Military Officer Interview Assessment

Yesterday, I posted the recording of a transitioning military officer I interviewed. The question asked was:

Tell me about a time when your planning led to positive results.

This is a typical behavior based question and gives a job seeker the opportunity to discuss an accomplishment demonstrating their planning and organization.

The answer the transitioning military officer gave reviewed a good accomplishment from his background. The delivery did not make as good an impression as possible.

The primary problem with the answer was that it used too much jargon. The background of the situation was presented clearly. From there, it will was disorganized and the jargon made the answer tough to follow.

All job seekers need to be careful when using technical terms. A word you use every day at one employer may be unheard of at another. This is especially important for transitioning military officers to remember. The language used in the military can be vastly different from the civilian world.

To alleviate this problem, make sure you explain technical terms, or leave out the term and just give a descriptive explanation. In the recording, the individual talks about the "OPG-SOP" and explains that this is the Operational Planning Group Standard Operating Procedure. Using the acronym and then the formal name is unnecessary. It can distract the listener while they try to digest and remember the term. A better approach would be to just state that he "developed the standard operating procedures for our group." This is much shorter and simpler, and yet still conveys sufficient information.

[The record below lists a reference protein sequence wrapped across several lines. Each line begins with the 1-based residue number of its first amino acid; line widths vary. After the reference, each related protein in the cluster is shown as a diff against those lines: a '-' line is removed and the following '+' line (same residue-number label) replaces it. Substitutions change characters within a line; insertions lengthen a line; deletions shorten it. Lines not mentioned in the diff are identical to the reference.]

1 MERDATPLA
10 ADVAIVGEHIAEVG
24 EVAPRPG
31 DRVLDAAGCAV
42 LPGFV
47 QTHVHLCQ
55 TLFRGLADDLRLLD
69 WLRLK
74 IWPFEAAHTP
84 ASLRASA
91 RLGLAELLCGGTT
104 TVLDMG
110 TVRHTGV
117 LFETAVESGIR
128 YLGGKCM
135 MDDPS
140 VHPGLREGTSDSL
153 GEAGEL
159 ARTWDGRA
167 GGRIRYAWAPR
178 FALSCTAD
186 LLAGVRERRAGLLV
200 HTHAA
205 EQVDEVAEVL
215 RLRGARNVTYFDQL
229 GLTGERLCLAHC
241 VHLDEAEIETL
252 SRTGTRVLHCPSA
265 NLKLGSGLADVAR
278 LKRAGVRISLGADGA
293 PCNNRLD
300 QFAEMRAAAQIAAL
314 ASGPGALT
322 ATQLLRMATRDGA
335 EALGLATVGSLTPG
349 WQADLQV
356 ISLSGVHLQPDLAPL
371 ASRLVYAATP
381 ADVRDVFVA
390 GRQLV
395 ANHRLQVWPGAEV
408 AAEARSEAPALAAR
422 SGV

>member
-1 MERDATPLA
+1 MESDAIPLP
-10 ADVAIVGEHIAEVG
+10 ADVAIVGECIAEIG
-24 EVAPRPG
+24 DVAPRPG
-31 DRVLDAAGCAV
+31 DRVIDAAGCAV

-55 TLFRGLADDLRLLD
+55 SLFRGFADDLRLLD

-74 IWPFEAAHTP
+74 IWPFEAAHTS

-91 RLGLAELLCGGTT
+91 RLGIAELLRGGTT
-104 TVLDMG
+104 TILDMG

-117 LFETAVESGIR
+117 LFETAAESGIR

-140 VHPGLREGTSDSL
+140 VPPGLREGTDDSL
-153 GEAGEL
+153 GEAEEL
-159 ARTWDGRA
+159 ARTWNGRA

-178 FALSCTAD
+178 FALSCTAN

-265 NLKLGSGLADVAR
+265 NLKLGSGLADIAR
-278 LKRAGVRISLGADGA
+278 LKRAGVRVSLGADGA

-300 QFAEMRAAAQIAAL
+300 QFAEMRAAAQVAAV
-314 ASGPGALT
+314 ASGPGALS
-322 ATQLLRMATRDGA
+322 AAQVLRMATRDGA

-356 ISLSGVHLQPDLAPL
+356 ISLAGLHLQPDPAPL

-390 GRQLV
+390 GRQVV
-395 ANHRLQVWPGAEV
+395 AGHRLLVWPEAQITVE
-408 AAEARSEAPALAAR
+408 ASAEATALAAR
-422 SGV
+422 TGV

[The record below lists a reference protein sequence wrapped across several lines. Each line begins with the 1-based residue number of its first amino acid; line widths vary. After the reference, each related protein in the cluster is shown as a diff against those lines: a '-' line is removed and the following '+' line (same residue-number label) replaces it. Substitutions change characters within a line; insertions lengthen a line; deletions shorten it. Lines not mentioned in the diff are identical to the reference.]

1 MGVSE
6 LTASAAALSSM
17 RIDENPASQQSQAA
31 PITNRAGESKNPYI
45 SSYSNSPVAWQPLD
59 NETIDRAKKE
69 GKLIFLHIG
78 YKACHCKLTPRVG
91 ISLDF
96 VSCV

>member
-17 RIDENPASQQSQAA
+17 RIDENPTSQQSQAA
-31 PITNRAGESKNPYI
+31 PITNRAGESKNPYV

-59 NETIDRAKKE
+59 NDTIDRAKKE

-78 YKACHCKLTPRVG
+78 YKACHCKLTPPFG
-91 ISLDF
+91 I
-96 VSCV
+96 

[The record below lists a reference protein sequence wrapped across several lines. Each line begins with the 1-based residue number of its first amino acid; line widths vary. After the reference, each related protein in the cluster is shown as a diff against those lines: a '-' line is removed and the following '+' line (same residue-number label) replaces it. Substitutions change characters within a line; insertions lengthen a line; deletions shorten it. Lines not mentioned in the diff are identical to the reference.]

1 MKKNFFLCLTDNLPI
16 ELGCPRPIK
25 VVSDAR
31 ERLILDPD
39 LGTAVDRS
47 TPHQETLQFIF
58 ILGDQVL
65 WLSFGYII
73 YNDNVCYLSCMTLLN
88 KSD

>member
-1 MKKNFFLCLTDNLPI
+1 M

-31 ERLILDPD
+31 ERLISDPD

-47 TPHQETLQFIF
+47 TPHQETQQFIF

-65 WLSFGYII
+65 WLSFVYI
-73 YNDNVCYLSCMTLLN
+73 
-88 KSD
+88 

Another problem with this answer was that it didn’t provide a tangible example of the results. There should be little doubt that strategic planning would be improved with more communications, better organization and improved cooperation. What isn’t clear is how significant this change was. All it would take is one example of a project that was improved in a clear, measurable way because the planning process was improved.

The answer also missed an opportunity. Although it demonstrated good strategic thinking and process improvement skills, there was nothing about how this experience would help another employer. The job seeker is not going to face an identical challenge later in their career. Despite this, the experience should help the individual to be successful in other roles. Great interviewers take experiences like this and directly show how the experience will benefit an employer.

In this interview, concluding the answer with a much stronger statement would have been better. Something like this:

Improving our planning process showed me how important it is to coordinate the activity of a decentralized team. The improvement we saw from the cross-talk between departments was significant. With this experience, I know that in the future, I will be able to improve an organization by maximizing the coordination of work between departments.

The more specific you can make the benefits you achieved in the past and will be capable of achieving in the future, the better.